In Ancient Rome, during the Roman Republic (c. 400 B.C. - 18 B.C.) the equestrian class was an middle-upper class that was not part of the patrician families. Just when this class arose exactly is unknown, but it is known that it was derived from merchants and well educated plebians of Rome. This class was achieved by, basically, the aforementioned people becoming wealthy, bribing their way into political offices they were ineligible to hold (due to the fact they were not patricians) and securing large estates in their name. This was initially done with the motive of giving plebians more say in the Senate, however this soon ended.

As time went by the equestrian class was no longer a class one could work themselves into, but rather a middle-upper class one was born into, much like the patricians. This is due to the fact that the wealth and large estates of the original equestrians was inherited by their children, so that the second generation equestrian had lived their entire (or most) of their life in the middle-upper class, rather than the lower class of the plebians. Thus, a rift was produced and the equestrian class became recognised by the patricians. Since then, the equestrian class has had virtually all the rights of the patrician - the right to serve in the higher offices of the Senate, the right to hold land and the right to command armies. Many of the most influential Romans, such as Gnaeus Pompeius Magnus, were born into the equestrian class.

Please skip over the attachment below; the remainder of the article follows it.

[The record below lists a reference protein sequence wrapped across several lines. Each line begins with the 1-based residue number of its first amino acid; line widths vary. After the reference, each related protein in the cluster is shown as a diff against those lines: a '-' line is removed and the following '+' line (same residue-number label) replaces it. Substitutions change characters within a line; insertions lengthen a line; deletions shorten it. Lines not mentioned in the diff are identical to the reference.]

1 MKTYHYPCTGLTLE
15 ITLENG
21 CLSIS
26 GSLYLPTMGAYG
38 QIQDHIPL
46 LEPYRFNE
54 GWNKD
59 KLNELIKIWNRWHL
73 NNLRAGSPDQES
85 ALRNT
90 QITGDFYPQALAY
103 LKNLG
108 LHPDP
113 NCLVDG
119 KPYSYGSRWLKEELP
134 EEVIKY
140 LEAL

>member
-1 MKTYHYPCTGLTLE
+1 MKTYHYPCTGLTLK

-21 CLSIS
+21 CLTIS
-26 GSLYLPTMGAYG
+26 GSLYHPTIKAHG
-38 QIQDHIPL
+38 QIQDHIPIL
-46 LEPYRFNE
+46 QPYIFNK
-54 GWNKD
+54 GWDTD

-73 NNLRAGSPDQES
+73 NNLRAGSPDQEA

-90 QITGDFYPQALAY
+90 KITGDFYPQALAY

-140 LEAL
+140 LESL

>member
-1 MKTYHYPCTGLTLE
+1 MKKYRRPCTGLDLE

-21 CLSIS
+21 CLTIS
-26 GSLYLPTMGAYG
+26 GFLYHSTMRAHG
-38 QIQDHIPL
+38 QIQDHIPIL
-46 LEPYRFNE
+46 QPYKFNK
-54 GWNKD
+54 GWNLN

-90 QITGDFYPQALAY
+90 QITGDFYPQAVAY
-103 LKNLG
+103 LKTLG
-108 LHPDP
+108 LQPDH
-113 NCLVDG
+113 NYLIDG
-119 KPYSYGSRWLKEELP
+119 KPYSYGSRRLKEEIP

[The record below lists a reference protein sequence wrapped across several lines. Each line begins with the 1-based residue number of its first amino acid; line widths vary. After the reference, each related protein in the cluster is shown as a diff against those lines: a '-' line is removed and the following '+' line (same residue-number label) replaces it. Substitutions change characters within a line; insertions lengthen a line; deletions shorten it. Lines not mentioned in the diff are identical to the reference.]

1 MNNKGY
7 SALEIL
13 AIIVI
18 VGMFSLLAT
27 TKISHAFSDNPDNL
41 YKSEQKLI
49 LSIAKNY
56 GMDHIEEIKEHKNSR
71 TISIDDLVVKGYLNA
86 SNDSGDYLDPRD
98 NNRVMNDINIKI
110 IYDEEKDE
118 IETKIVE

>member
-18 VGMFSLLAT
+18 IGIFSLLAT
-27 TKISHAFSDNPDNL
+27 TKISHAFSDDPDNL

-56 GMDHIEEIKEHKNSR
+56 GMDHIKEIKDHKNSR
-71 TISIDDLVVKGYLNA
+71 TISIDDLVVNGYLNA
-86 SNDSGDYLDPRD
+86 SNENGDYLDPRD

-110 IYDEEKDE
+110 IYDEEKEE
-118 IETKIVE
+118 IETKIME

E*ques"tri*an (?), a. [L. equester, from eques horseman, fr. equus horse: cf. F. 'equestre. See Equine.]


Of or pertaining to horses or horsemen, or to horsemanship; as, equestrian feats, or games.


Being or riding on horseback; mounted; as, an equestrian statue.

An equestrian lady appeared upon the plains. Spectator.


Belonging to, or composed of, the ancient Roman equities or knights; as, the equestrian order.



© Webster 1913.

E*ques"tri*an, n.

One who rides on horseback; a horseman; a rider.


© Webster 1913.